6 Truck Driving Tips for Driving In Winter Weather

With this winter already showing her nasty side, it’s a good time for a little refresher on key truck driving tips for winter weather. Here are six reminders that will help you stay safe on the road and help those driving around you stay safer, too.

Wind exacerbates winter weather.

Wind is the enemy of big rigs any time of year, but problems are compounded when roadways are slippery with rain, ice and snow. Two truck driving tips require special consideration here:

  1. Your sail area. All that exposed trailer siding makes your truck especially vulnerable to even moderate wind. On some trucks, sail area can exceed 500 square feet. The faster you travel, the more likely you are to have trouble, because the additional wind resistance creates different pressures underneath and around your vehicle. In effect, it increases your sail area. Why court trouble? Slow down or pull off the road when it’s windy.
  2. Your weight. An empty trailer is lightest, making it most likely to be affected by wind. When you’re loading your trailer, be extra careful to distribute the weight evenly.

Don’t leave home without these necessities.  

  1. A plan. Winging it isn’t a good idea when visibility is poor and road conditions are far less than optimal. On the other hand, plotting your route in advance can help you avoid the worst weather, learn about road closures before they trap you and find back-up places to stop for the day. Check weather and traffic reports – a trucking app that lets you keep up with this information as you drive is your best bet for a safe, event-free trip.
  2. A no-stone-unturned pre-trip inspection. Winter isn’t the time for a casual stroll around your truck looking for obvious problems. The last thing you want is to get stranded in freezing cold or stuck with a wrecked vehicle because of something you could have avoided. Remember to bleed the air from your truck and trailer tanks, because freezing weather can cause condensation that could cause your brakes to freeze.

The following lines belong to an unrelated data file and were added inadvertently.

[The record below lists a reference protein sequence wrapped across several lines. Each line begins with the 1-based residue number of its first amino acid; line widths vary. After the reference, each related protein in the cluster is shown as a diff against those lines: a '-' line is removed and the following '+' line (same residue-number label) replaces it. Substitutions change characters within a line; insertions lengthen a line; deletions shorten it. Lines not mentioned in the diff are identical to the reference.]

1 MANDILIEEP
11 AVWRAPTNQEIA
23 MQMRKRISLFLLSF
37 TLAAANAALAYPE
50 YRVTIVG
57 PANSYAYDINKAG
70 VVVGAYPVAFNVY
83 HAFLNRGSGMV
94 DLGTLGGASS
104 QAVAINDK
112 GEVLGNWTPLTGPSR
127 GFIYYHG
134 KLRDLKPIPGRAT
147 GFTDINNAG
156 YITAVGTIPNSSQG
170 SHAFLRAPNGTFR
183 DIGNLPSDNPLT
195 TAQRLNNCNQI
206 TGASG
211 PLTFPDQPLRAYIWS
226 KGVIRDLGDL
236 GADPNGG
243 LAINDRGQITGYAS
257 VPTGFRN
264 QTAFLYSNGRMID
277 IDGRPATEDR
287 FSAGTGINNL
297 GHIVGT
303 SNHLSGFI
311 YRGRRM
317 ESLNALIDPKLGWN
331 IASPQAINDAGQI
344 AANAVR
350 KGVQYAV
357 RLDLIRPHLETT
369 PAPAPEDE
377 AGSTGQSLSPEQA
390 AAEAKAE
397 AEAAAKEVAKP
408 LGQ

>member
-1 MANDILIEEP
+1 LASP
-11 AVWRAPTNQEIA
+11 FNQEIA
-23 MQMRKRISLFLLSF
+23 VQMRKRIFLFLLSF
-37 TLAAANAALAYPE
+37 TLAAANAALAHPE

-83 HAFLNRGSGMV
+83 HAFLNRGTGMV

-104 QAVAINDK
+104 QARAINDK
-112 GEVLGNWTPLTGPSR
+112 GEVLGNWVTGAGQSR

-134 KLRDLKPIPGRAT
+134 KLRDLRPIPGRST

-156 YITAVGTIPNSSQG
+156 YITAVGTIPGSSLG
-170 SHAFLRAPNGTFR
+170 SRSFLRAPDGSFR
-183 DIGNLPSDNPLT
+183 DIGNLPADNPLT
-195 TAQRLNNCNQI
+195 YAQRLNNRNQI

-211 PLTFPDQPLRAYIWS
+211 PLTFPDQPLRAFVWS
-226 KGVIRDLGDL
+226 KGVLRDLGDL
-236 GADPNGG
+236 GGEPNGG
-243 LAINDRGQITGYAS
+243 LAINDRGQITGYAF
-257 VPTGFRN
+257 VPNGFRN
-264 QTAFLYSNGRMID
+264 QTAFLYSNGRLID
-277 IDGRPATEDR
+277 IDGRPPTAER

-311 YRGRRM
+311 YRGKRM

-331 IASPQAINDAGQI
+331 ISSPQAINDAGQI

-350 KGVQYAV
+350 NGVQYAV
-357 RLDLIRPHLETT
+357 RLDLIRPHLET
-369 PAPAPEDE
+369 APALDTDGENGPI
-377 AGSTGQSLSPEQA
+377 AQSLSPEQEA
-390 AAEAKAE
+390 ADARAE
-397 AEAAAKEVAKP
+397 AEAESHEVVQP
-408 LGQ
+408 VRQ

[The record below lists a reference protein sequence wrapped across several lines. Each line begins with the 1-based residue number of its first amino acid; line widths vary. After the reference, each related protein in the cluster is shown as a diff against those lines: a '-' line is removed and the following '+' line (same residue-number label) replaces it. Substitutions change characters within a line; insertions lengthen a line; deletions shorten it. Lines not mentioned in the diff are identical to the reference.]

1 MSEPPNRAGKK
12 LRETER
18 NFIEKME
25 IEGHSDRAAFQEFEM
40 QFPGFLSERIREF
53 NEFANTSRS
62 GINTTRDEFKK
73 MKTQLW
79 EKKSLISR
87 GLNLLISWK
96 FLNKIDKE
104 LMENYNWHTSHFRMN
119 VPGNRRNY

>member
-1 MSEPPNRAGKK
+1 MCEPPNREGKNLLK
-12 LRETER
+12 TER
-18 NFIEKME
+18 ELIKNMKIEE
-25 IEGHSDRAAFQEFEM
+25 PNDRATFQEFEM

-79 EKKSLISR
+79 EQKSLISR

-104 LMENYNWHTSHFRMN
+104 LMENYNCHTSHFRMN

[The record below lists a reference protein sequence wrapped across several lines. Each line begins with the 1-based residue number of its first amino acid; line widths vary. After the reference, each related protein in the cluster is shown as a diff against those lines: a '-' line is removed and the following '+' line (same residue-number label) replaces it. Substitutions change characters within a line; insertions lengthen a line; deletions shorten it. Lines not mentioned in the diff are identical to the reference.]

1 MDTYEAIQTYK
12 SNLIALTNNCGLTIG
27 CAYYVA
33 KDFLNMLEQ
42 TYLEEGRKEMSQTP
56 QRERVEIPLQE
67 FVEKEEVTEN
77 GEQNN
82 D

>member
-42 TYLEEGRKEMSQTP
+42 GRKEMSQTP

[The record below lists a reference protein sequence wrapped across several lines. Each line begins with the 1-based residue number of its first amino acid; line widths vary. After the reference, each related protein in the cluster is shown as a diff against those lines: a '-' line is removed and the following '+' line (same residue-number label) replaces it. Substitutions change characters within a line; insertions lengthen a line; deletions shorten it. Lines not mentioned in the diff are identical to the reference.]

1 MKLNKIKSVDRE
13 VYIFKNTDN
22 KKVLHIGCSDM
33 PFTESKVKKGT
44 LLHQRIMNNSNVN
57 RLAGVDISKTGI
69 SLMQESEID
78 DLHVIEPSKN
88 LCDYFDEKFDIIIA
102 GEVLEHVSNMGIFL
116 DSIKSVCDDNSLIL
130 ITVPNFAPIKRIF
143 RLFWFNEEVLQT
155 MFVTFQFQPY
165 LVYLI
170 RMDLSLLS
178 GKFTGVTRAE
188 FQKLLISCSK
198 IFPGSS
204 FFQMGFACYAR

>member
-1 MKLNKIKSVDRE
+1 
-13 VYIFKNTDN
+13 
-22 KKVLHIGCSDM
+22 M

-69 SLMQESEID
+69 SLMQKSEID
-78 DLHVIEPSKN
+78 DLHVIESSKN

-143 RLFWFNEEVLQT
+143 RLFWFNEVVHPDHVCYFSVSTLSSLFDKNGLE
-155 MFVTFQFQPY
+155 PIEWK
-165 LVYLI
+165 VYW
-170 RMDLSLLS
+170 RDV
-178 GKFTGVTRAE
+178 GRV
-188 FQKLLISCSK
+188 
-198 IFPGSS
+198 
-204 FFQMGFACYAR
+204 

3. Your tire chains. Are you sure you have the proper size and quantity? Double-check to be sure you have all the accessories, too – cam lock T-handles, bungee cords, a kneeling pad and warm gloves. Oh, and a good flashlight, because it can be tough to see around the wheels and you just know it will be getting dark when you need to chain up. If you do need your chains, pull all the way off the roadway to protect yourself adequately.
  4. Extra personal items. Never assume you’ll arrive at your destination on time. Even if you don’t intend to, you may have to spend the night in your cab, so make sure you have blankets as well as extra gloves, hats and snow boots, maybe even a change of clothing in case you get wet. Fully charge your cell phone before you leave and make sure you take the charger with you, and pack some bottled water and non-perishable food, just in case.

And, finally, heads up! The one guarantee about winter weather is that it’s unpredictable. Drivers of cars and other smaller vehicles are likely to be unpredictable, too, and they’re likely to be thinking of something other than your blind spots. So try to be even more alert on the road than you usually are, watching out for them as well as your own welfare. After all, your number one goal is to stay safe to drive another day.